Sunday, June 19, 2011

Bittersweet Fathers Day

Happy Fathers Day to all of you readers who are dads. It's an old cliche, but one that still holds a ton of truth. Being a father is the most important job in the world.

Few of us ever read a book about parenting. That's a shame, because it is not a job that comes instinctively. I know this from experience (contact my children for confirmation) and if you are a father, I bet you do too. It's a job you learn from experience and the older you get, the more holes you find in your game.

Sometimes, the template we use is the one our own fathers used. Sometimes, the template we use is the very opposite one our fathers used. We learn from their mistakes.

Then we make our own mistakes; mistakes so egregious they make our fathers recoil in embarrassment at the psychological and emotional damage we caused their grandchildren. That's life. I mean, that's how it all works. They screwed us up and we screw our kids up. What a neat little package it all is! Everyone has someone to blame for their lives of woe and regrets: our dads.

Thank God for fathers! Without them we'd all have to look in the mirror and be accountable for our own actions. Who wants to do THAT??!! The blame game is easier.

My father is far from perfect. He commands a room as if he is the only person with a tongue in his mouth; the only one capable of an original thought. If you try to hold a two-way conversation with him, he ignores you and plows right past you. I like to think this has made me a better listener than my dad ever was, but I am fairly certain this genetic tic has been incorporated into my own DNA and my kids feel as I won't ever shut up in public either.

My Dad is the original Pigpen. His car looks like the bottom of a dumpster the day after the circus has left town. Tiny clouds of flotsam and debris seem to follow him around like fleas clinging to the back of a coon dog. When I get into my school office, or the small room at home where I do my writing, I see the blueprint of my father's chaos all around me. Piles of compact discs stacked on piles of books, stacked on compact disc containers. I could find you "Kind of Blue" by Miles Davis in 15 seconds if you asked, but don't ask me how. My life is a mess.

This is a disease I inherited from my father. God damn him. God bless him. Which is it? I cannot say for sure. Am I blessed or cursed with a lifetime of his "ability" to be inherently disorganized and organized at the same time? I never asked for this twisted personality trait. Surely it is all his fault.

I envy friends whose homes are free of clutter. They seem to reside in a state of perpetual grace and godly neatness. Their residences are testimony to a higher realm of consciousness. Why can't my home look like their's? It must be my father's fault.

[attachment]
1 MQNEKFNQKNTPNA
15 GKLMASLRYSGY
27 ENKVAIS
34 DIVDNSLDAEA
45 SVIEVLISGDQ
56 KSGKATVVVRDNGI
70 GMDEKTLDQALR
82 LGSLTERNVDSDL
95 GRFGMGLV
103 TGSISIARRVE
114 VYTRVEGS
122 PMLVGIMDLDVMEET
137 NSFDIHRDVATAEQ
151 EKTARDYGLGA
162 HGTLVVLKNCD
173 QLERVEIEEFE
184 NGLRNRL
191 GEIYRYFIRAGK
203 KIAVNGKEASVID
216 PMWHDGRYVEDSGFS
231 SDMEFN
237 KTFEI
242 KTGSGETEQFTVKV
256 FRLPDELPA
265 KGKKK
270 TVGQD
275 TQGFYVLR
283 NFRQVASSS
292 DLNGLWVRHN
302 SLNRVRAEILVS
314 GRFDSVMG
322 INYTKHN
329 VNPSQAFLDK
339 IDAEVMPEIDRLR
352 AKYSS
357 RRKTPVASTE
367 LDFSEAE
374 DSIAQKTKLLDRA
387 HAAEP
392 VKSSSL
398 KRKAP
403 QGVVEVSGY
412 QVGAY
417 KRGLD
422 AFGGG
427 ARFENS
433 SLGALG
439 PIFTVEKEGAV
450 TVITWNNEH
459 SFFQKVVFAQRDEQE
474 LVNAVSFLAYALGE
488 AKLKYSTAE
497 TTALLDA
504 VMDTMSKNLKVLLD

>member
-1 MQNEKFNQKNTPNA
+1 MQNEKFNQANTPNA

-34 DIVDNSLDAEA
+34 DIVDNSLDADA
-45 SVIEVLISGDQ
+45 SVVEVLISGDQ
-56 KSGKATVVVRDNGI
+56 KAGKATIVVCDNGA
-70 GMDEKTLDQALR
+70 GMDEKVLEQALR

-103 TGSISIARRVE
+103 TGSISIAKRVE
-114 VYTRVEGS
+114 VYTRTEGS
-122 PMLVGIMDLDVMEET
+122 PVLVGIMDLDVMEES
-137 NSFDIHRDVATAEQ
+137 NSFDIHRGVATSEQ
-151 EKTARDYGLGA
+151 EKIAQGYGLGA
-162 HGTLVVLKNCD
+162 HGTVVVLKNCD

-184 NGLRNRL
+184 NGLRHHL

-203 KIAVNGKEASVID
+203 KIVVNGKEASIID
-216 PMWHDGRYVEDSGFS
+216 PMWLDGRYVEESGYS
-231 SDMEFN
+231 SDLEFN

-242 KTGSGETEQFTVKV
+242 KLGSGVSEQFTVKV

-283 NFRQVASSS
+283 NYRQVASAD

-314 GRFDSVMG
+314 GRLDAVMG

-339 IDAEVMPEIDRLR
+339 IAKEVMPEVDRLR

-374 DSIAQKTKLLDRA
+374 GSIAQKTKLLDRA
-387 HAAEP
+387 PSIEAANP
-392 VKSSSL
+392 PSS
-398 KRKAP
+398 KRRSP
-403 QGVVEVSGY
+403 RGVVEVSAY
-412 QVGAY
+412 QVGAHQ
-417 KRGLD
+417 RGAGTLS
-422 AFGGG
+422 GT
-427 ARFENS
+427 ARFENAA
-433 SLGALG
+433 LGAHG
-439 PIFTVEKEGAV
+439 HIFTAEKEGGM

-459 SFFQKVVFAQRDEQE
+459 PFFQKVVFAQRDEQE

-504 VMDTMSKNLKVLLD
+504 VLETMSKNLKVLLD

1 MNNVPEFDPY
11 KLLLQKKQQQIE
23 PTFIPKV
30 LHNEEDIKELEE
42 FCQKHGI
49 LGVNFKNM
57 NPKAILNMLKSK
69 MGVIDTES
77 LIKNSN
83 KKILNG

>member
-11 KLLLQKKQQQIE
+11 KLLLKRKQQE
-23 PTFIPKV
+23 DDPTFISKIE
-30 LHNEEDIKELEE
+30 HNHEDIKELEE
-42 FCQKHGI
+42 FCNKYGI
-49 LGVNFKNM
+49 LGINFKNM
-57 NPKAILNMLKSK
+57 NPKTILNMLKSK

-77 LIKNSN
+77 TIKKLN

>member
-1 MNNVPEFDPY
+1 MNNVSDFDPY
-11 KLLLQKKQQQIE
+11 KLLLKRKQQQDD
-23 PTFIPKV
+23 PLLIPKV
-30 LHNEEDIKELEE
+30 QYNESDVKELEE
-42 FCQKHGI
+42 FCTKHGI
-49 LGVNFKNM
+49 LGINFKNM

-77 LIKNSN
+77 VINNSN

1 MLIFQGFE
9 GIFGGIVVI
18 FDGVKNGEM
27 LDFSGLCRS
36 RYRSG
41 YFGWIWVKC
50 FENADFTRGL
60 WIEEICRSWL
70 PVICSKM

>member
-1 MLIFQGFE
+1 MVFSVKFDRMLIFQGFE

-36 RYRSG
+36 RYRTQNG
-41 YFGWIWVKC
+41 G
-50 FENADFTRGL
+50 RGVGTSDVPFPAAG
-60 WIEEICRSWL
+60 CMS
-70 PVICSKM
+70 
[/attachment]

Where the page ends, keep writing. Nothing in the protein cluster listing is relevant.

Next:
Dad was admitted to Chester County Hospital on Friday. He had been complaining to me for at least 10 days about stomach pains and loose stools. After a week of his complaining, and taking some over-the-counter medicine that didn't solve the issue, I told him to see a doctor. He finally made an appointment to see a doctor last week and was scheduled to get a CAT scan of his troublesome stomach tomorrow.

When the stomach pains persisted all day Friday and seemed to grow worse, my father thought he must be having an appendicitis. If only the prognosis were that simple. After waiting around the hospital for four or five hours, the CAT scan and a physical exam of his abdomen revealed a tumor the size of a baseball.

My dad has cancer of the large intestines and the CAT scan revealed it may have spread to other organs in his body.

Doctors will take the tumor tomorrow at noon. But in the meantime, this Fathers Day has been bittersweet to say the least. He's had a steady stream of family members and friends come visit him in Chester County Hospital most of the day. I saw flowers there from my sister and at least four or five Fathers Day cards on the serving tray next to his bed.

For someone having a lethal tumor removed from his belly at noon tomorrow, my father was in high spirits. He'd been given a pain killer that had taken away the abdominal stress. He was teasing the nurses and commanding the room as usual. But it was hard to think about the long-term prognosis or to imagine all the suffering his 84 year old body faces for the next month if he opts to fight the spreading cancer for the sake of seeing his wife and children and grandchildren for another six or nine months.

Thanks, Dad. You really know how to take the fun out of a day dedicated to celebrating all you did for us.

None of us would be here to enjoy it without you. And none of us are ready to admit this might be the last one we get to spend with you.

So we'll try to soak up every minute we can, feeling the knots in our stomachs that we might not get to have time with you next year on Fathers Day.

And so, dear reader, should you. If your fathers are still alive, be sure they know how much you appreciate all they did to screw you up.

That's what fathers do best. God bless 'em. Especially mine. Kick that tumor's ass, Dad. We'd all like to have something to complain about next year, too.

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